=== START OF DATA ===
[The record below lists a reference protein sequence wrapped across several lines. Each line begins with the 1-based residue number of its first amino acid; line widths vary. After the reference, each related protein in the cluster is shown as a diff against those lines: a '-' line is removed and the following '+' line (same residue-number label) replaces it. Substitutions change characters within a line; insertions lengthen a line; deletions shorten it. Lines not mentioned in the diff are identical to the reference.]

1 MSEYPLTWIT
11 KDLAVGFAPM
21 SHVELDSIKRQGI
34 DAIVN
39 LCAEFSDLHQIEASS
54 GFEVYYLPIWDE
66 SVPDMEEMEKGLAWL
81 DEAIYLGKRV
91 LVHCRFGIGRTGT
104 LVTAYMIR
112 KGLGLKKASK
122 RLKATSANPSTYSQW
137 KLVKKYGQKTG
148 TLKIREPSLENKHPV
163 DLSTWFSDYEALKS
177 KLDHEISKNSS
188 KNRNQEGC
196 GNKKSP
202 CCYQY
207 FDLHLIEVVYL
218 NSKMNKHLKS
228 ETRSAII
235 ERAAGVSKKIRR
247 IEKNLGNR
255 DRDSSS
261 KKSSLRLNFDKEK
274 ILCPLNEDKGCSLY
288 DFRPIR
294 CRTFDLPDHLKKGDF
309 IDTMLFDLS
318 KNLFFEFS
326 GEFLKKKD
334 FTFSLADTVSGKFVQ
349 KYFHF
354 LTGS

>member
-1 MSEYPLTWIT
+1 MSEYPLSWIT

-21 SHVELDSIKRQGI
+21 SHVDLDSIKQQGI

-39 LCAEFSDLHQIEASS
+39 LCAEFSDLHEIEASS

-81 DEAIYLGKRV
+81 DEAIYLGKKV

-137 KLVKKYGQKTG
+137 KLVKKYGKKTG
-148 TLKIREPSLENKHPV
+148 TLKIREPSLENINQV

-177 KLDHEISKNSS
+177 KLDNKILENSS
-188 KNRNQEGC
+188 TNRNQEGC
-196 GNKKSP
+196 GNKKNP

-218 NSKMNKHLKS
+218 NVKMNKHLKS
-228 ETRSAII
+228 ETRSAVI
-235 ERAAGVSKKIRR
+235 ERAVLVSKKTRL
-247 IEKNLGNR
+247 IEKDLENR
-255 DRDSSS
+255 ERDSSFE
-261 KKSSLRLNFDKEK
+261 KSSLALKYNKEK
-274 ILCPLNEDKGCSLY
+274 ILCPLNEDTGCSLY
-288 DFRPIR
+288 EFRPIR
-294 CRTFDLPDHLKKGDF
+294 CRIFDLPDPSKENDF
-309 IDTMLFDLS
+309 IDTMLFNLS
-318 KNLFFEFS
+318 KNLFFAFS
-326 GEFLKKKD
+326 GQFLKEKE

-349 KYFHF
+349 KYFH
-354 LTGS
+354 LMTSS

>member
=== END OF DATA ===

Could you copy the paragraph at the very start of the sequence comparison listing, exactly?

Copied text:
[The record below lists a reference protein sequence wrapped across several lines. Each line begins with the 1-based residue number of its first amino acid; line widths vary. After the reference, each related protein in the cluster is shown as a diff against those lines: a '-' line is removed and the following '+' line (same residue-number label) replaces it. Substitutions change characters within a line; insertions lengthen a line; deletions shorten it. Lines not mentioned in the diff are identical to the reference.]